A paper submitted to some peer-reviewed venue might cite some of the reviewer's papers.

Is there any research/study that looked whether citing reviewers' papers significantly increase the chance of a submitted paper to be accepted?

I am most interested in the field of computer science, and English-speaking venues.

  • 6
    Gosh I hope this effect isn't large, though anecdotally I know that people do think about it. I doubt that there could be any formal study due to reviewer anonymity though.
    – Roger Fan
    Commented May 30, 2015 at 21:26
  • 2
    It would be difficult to distinguish this effect from the impact of making a good choice of venue. If a paper is sent to an appropriate venue, it is more likely to be reviewed by writers of relevant papers. Commented May 30, 2015 at 22:40
  • 2
    A reviewer might reject your paper because it doesn't cite relevant work. And there is a good chance that much of that relevant work is by the reviewer.
    – Thomas
    Commented Jan 27, 2016 at 18:26
  • I would not accept a paper just because it cited my paper(s). First and foremost is the quality of the paper and whether it is at the level I expect for a given journal. Having said that, I know of colleagues who accept or are more lenient simply because he/she knows an author or that an author's reputation precedes him/her. Commented Dec 7, 2018 at 1:17

3 Answers 3


I do not know whether citing the reviewer helps, but I know that the obsession with impact factors has lead journals to ask for citing articles which appeared in the same journal. I had two rejections for "not enough citations", and a friend had an article rejected because "the topic is not within the scope of this journal, which can be seen by the fact that none of the citations appeared in this journal".


I highly doubt there can be any study on this, because statistics on something that's suppose to be anonymous will be hard to come by.

I can say anecdotally that:

  • If the reviewer says "you should cite these papers" (which are written by him), and the author does it, then indeed the reviewer is more likely to recommend acceptance. However few reviewers are so blatant as to return a review that's simply "you should cite these papers". They'll usually recommend other things as well, and it's reasonable that with those other things done the paper is acceptable anyway.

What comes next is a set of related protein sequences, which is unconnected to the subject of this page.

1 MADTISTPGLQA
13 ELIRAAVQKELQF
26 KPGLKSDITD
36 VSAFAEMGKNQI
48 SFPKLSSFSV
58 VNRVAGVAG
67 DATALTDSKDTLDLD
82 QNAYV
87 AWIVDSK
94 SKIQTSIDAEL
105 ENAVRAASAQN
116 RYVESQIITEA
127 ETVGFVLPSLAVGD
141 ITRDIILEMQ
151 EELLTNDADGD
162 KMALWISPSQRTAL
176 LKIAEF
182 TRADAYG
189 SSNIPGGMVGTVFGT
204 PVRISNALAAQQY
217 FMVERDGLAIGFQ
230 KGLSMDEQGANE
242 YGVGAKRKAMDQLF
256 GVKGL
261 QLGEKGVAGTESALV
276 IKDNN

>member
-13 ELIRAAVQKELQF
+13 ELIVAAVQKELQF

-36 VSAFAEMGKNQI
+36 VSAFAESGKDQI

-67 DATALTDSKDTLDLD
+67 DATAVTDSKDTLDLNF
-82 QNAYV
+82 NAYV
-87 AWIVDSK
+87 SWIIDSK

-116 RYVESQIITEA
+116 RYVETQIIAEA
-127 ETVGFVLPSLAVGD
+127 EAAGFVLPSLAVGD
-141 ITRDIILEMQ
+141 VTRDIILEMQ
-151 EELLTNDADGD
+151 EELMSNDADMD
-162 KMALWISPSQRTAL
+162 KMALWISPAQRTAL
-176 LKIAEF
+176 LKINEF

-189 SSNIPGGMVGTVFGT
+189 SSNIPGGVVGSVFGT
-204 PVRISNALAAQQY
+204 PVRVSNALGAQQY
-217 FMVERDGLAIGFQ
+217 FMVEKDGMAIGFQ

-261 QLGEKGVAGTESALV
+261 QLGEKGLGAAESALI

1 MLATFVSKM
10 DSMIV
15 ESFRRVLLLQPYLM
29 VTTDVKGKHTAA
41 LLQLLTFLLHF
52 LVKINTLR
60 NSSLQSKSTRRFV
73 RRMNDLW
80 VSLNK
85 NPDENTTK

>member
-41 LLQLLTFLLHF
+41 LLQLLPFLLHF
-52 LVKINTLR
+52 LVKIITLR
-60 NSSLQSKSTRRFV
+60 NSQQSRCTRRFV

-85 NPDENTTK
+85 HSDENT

• There are also reviewers who recommend rejection even though they're cited. I know this because I've searched for reviewers from the references cited before, and some of them recommend rejection anyway. Of course when this happens the authors never know about it.
  • I remember reading about a paper where the referee said "my group's work was cited but I still don't understand what the authors are saying", which was actually a fair report since the paper was nonsense (I don't remember if it was generated by SCIgen or was a very badly written theoretical physics paper with no real content); however I can't find it now.

I was thinking of the same question. I experienced submitting a paper in the Journal X and later on was recommended by the editor to submit the paper on Journal Y (because it doesn't fit to the scope of the journal), where he is the subject editor. I cited most of his recent work on the paper knowing he is the editor in chief of Journal X. Later on, the paper was reviewed and accepted with minor revisions in Journal Y. The review was rigorous but 'soft'. However, the chance of getting accepted larly relies on the paper's quality but citing the reviewer's or editor's work means you know who are the people working on your field, you know what knowledge is exist, hence, your paper is reliable

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